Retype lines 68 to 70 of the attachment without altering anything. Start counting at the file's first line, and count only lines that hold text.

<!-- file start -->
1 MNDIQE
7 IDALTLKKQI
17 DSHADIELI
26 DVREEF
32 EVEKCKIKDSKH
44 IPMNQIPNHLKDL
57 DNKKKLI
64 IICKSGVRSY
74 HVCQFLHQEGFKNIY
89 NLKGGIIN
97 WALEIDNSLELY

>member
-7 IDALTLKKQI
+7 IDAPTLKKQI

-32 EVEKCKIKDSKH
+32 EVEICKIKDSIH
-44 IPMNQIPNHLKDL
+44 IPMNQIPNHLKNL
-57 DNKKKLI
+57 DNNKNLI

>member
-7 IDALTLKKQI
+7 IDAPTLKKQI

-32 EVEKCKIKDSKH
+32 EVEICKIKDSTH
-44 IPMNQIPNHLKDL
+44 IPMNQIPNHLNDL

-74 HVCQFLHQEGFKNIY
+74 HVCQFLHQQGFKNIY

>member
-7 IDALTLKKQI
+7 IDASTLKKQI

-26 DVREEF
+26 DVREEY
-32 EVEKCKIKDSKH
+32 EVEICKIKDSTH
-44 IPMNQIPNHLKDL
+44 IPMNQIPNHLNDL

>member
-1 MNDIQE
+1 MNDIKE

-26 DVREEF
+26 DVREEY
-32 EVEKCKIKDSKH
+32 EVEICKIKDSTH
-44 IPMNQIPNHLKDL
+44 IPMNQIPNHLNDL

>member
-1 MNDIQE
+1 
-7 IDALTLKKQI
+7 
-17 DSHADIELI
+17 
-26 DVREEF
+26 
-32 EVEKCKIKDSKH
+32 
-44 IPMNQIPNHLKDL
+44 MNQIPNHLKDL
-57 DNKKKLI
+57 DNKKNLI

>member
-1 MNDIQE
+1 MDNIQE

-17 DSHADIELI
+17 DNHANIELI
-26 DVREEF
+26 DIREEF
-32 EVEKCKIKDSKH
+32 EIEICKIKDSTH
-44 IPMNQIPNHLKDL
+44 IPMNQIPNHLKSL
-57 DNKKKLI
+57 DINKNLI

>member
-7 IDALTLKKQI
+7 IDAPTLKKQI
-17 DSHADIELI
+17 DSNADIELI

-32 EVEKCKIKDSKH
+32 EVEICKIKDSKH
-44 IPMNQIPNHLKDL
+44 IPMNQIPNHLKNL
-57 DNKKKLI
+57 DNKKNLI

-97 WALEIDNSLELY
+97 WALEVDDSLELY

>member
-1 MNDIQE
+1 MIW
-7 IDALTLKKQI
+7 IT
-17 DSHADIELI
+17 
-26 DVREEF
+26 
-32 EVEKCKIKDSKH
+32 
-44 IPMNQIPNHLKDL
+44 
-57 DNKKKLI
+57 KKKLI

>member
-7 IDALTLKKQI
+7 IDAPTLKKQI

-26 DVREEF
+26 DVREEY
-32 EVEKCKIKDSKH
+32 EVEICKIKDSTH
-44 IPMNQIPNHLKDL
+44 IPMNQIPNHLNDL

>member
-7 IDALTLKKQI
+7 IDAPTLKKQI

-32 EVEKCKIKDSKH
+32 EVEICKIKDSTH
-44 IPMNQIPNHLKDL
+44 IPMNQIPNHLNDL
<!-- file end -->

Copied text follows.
-26 DVREEF
+26 DIREEF
-32 EVEKCKIKDSKH